"Whatever anyone can do in the short term with needles, you can beat long term in the weight room."
Looking for clues
Smith and de Bruijn were in their mid-20s when they made substantial improvement. Female athletes derive greater benefit from some banned substances than men and face greater scrutiny when they make breakthroughs late in their careers.
Krayzelburg, 28, has one of the most impressive physiques ever seen on a pool deck. He began lifting weights at the age of 9, at an army sports club in Russia. Phelps was 5 when he began swimming. National age-group records that he set in 1996 still stand, and his march through the record book has been precocious and steady.
His father is a retired Maryland state trooper and his mother spent 23 years teaching home economics, where she lectured middle school students about health and nutrition.
"I'm always going to do things the right way," said Phelps, who was asked about studies that show a majority of athletes would use banned substances if they guaranteed victory but also a shorter life span. "It's their body, and they know what they're doing. They're choosing that. Why do people smoke, knowing that it's harmful?"
Doing everything right does not provide a complete escape from suspicion.
"Michael Phelps and Natalie Coughlin, as sure as I can be, none of those people are doing anything close to illegal," said Richard Quick, the Stanford swim coach, who has been on the U.S. Olympic staff five times, "but every great athlete has a little dark cloud over him, because of the highly publicized illegal athletes. It's impossible in today's culture to escape that, but I'm convinced that our sport is extremely clean."
Bowman shrugs at the prospect of elite athletes being painted with a broad brush, saying "the clean people don't have anything to worry about," but there are concerns nonetheless.
Phelps weighed about 165 pounds when he went to the 2000 Olympics. He would like to maintain 200 through what figures to be a long, hot summer. For several years, Phelps took Endurox, a nutritional supplement that is the official drink of the College Swimming Coaches Association of America, but not approved by the Food and Drug Administration. Phelps recently began instead taking Ensure, an FDA-approved supplement.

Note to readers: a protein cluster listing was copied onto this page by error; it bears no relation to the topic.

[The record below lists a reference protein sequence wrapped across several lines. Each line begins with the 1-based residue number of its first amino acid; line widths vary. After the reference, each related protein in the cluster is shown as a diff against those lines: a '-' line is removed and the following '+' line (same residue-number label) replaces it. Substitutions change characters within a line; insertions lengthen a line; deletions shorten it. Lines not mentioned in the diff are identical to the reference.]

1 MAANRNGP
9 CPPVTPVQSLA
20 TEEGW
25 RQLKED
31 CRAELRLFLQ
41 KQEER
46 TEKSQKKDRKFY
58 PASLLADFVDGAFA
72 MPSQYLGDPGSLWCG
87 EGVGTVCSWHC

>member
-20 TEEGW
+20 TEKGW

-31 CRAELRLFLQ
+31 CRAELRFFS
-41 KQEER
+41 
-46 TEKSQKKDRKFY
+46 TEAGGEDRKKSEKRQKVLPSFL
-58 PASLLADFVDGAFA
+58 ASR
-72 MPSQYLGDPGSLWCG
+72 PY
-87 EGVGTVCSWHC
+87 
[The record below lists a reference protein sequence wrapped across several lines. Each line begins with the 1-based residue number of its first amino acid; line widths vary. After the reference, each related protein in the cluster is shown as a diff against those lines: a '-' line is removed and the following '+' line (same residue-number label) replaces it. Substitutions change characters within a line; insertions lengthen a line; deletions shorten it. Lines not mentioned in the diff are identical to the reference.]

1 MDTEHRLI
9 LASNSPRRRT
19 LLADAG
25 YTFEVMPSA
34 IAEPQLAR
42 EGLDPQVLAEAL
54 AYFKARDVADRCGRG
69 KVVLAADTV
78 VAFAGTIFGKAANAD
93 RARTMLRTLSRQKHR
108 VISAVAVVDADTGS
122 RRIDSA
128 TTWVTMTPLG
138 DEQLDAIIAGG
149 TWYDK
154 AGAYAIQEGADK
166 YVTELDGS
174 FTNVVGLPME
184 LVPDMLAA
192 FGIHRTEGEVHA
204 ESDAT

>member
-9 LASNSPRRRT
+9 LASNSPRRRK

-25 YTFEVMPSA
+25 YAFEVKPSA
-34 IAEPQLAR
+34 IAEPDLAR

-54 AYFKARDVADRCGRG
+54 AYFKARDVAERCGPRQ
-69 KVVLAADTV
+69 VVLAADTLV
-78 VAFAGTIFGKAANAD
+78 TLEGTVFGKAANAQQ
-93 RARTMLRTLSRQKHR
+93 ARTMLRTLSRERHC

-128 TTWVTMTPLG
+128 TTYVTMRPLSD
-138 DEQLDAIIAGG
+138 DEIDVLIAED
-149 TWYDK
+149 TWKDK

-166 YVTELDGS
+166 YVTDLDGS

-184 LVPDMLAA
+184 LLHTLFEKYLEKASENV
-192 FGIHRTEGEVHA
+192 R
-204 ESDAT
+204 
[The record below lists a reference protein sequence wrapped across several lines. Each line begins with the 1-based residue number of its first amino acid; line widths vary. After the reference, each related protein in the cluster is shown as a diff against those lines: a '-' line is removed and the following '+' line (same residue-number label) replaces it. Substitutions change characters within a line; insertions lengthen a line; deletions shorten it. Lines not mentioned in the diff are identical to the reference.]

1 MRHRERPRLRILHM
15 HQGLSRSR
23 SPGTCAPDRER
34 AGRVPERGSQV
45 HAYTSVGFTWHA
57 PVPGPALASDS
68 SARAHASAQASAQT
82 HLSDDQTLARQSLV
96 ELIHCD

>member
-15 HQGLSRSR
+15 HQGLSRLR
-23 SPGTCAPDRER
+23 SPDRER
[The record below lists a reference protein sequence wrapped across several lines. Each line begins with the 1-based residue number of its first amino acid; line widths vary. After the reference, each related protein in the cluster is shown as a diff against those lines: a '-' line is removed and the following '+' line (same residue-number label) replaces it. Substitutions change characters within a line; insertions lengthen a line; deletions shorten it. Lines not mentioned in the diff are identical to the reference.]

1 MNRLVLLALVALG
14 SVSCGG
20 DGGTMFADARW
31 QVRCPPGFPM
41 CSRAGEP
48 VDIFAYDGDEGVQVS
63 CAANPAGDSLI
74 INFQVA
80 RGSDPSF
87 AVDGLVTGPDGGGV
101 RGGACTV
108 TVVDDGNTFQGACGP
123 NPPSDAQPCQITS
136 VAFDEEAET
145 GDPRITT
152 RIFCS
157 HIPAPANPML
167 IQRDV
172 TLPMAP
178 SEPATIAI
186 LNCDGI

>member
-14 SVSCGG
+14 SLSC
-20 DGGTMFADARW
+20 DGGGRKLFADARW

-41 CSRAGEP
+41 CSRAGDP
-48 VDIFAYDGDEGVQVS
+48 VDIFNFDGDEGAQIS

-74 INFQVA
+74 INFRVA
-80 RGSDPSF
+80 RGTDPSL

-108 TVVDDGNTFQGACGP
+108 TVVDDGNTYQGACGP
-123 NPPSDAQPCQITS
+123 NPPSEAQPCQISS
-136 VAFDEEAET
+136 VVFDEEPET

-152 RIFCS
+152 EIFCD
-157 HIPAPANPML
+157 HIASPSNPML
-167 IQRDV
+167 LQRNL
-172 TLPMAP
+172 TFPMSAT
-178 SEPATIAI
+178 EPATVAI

Was the switch made because USADA issues a warning about contaminated supplements?
"Michael was using that supplement for every [drug] test he's ever had," Bowman said. "I know that's anecdotal evidence, and I know that taking supplements requires some faith. You could take this to the nth degree. It could become a 24-hour obsession with everything that he puts in his mouth. For us to obsess on that takes the joy out of the process. I'm not going to give that up."
Kids are in mix, too
The American Swim Coaches Association claims a leadership role at the front of the anti-doping movement, and acknowledges that stance is not entirely altruistic. If it doesn't run a clean ship, the association runs the risk of losing its clientele. Though there is little direct link between Bonds and Little League Baseball, Phelps competes in meets that include under-10 races.
The World Anti-Doping Agency was formed in 1999, the U.S. Anti-Doping Agency just after the 2000 Olympics, with the purpose of taking testing out of the hands of international and national bodies that oversee particular sports. They have no power over lucrative ventures such as European soccer and America's pro leagues, although NBA players will be subject to testing in Athens, Greece.
Testing constantly gains in accuracy and comprehension, but the landscape changes daily.
Tetrahydrogestrinone, a designer steroid, was discovered by anti-doping agencies last summer, when the BALCO case broke. After a test to detect THG was developed, FINA retested all 312 urine samples it collected at last summer's world championships.
Gene doping on horizon
Stimulants boost an athlete's energy. Steroids increase mass. Erythropoietin, EPO, which aids the ability to produce oxygen, was big with endurance athletes, but tighter testing has them experimenting with other means of blood doping. Assorted growth hormones are also banned, but those substances are child's play compared to what looms on the horizon.
"Ten years from now, the topic is going to be genetic enhancement," said one industry source who asked not to be identified. "It's already here. There are athletes who have already been genetically manipulated."
Two days ago, WADA hosted a workshop in the Netherlands. The topic was gene doping.
"It's the same old thing," Bowman said. "Today's generals are fighting the last war. While we're worrying about solving a problem that has been going on a long time, a new one is taking shape before we can even think about it."